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Second season: Franklin's balance speed to test Wapak

November 3, 2011

Wapakoneta Redskins defensive coordinator Shane Patterson (center) gives instructions to his players during the Redskins’ Week 10 Western Buckeye League matchup against the Kenton Wildcats. Patterson’s defense finished the season the No. 1 scoring defense in the WBL, allowing just 16.4 points per game.

On more than one occasion and by more than one pundit, the Western Buckeye League was described as a “gauntlet” in 2011.
Four WBL teams — Wapakoneta, Elida, Ottawa-Glandorf and Kenton — qualified for the playoffs, and three others — Bath, Shawnee and Defiance were still mathematically alive going into Week 10.
But now the second season begins.
Wapak will face the Franklin Wildcats in a Division II regional quarterfinal at 7:30 Friday night at Franklin High School.
And Redskins varsity football coach Doug Frye is hoping the rough-and-tumble league schedule has prepared the Redskins for the playoffs.
“You see nine straight teams of a variety of spreads to runs, a variety of size and speed,” Frye said. “You do see a lot of good football teams throughout the year.
“Now it’s getting out of that comfort level, getting on a bus and traveling down and playing a championship team and seeing if we can take it to a championship level.”
Franklin and Wapakoneta sport identical 9-1 records. The Wildcats’ lone loss was a 21-0 shutout at the hands of Bellbrook in midseason. Franklin closed out the season with five straight wins, three of them by three points or less.
Frye said the Wildcats are similar to two opponents the Redskins defeated during the regular season — Ottawa-Glandorf and Shawnee.
“They’re fairly big in the trenches,” Frye said. “They have some skilled athletic kids. They like to mix the run with the pass almost equally.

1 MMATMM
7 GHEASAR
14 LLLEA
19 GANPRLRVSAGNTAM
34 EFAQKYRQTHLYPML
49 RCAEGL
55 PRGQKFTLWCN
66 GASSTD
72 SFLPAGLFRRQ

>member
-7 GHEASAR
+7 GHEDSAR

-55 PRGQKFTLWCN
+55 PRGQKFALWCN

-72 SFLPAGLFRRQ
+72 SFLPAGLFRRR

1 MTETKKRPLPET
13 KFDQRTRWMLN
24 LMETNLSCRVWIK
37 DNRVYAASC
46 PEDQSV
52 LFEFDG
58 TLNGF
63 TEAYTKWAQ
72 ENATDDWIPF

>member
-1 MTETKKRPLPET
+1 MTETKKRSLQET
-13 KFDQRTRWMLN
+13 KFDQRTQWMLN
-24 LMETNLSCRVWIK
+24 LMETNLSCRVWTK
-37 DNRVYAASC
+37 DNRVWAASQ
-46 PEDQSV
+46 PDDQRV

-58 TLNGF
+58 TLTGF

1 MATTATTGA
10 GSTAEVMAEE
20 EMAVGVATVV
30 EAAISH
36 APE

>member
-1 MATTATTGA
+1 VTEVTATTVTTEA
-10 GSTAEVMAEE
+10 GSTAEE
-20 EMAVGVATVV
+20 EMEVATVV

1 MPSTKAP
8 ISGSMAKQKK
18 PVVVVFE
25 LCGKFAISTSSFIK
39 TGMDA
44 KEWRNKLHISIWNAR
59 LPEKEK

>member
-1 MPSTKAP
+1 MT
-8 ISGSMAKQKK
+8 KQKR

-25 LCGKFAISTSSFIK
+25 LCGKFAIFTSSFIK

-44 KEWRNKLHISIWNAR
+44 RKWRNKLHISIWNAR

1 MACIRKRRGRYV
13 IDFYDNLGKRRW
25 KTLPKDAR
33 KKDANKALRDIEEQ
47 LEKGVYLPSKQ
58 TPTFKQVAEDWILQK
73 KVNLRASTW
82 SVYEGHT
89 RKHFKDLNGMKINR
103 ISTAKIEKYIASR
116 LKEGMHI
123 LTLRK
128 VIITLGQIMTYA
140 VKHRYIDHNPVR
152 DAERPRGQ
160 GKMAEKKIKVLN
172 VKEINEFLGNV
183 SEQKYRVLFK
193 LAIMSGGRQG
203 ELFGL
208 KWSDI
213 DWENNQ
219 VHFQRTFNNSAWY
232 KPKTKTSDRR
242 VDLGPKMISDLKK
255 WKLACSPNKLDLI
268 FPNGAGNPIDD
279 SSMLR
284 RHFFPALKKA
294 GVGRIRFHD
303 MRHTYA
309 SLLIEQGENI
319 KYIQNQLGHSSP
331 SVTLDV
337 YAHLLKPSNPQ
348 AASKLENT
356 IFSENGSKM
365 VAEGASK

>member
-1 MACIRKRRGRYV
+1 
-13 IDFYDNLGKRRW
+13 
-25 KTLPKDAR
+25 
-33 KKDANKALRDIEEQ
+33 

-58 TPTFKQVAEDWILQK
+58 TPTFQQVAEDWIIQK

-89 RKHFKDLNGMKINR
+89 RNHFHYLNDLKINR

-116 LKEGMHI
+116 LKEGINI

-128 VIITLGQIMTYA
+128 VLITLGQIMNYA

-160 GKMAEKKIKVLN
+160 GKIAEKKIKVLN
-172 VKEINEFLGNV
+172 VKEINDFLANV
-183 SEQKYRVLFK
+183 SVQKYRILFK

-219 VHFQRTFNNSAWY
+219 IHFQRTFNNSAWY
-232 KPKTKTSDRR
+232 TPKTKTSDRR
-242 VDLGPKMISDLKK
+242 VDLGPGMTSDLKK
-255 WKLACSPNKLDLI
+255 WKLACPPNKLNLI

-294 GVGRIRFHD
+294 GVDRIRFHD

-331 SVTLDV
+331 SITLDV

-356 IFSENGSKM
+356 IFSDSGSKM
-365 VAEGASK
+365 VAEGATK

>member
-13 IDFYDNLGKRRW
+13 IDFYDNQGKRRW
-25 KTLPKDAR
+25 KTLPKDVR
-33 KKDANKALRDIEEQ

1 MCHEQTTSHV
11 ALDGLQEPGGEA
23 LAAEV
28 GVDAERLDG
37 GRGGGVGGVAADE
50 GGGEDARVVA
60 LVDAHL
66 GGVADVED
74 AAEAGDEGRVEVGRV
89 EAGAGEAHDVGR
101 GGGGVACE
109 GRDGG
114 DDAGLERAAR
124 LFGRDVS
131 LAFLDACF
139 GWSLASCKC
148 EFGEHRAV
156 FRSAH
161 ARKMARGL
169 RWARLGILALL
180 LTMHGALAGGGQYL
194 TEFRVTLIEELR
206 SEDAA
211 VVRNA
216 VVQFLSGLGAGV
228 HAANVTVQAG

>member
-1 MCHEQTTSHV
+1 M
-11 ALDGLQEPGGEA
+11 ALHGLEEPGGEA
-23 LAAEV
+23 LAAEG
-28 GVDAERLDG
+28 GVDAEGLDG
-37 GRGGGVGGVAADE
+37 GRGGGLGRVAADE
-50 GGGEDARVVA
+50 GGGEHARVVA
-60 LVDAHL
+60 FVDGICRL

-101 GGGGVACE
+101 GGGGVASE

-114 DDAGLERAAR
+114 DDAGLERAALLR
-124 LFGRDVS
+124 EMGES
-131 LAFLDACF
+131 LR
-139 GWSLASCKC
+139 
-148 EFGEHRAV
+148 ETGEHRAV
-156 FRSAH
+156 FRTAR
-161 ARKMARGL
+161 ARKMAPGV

“Defensively they compare more to Shawnee, a smaller, quicker defensive football team,” he said.
Junior running back Chris Hymer (5-foot-10, 170 pounds) is Franklin’s chief offensive weapon. Hymer carried the ball 147 times this season for 870 yards (5.9 per carry) and 14 touchdowns.
“He’s an outstanding running back with speed and quickness,” Frye said. “He reminds me of O-G’s Tristan Parker, maybe not quite as big but a tad quicker.”
At 6-foot-2, 160 pounds, senior wide receiver Everett Williams makes a nice-sized target for senior quarterback Kevin Stewart (6-foot-3, 170).
“He’s their best receiver by far,” Frye said. “And their quarterback does a nice job of throwing the ball.
“As far as touches go, Hymer and Williams are going to see the ball 70-75 percent of the time.”
Frye said one of the keys will be whether the Redskins can return to the physical style of football they played through the first seven weeks of the season.
“We have to be physical,” he said. “I felt that slipped a little bit the last couple weeks of the regular season. So we’ve got to regain that physical presence about us. We need to do the little things well on both sides of the ball, as far as execution goes.
“In our style of football, it’s not what we do but how we do it. We’ve got the ‘how’ up to the winning level. Now we need to get the ‘how’ up to the championship level.”
Frye said it’s all a part of the process of building a contender.
“Obviously the first challenge we had to get used to is winning,” he said. “We hadn’t done much of that for awhile. So winning was the first step. The second step was competing for championships. The third step is winning championships and playoff games.
“So we’re on Step 3. We fell just short of winning a [WBL] championship, so hopefully we can win in the playoffs.”
Frye brings a wealth of playoff experience and says it is a different style of preparation.
“The good thing is, I assured [the players], and I certainly didn’t wear this on my shoulder, but I assured them that I’ve been through this a number of times,” he said. “I’m not a rookie as far as preparing for this. I’ve said here’s what’s going to happen and I’ve tried to prep them on how the week will progress and how urgent it is to play every play with full effort.
“Because you’re only playing championship teams now. You can’t take plays off. That’s something I’ve worked hard at and struggled with, is convincing our kids you need to play hard every play with full-out effort. That’s something that we’re working hard to get across to our kids.”

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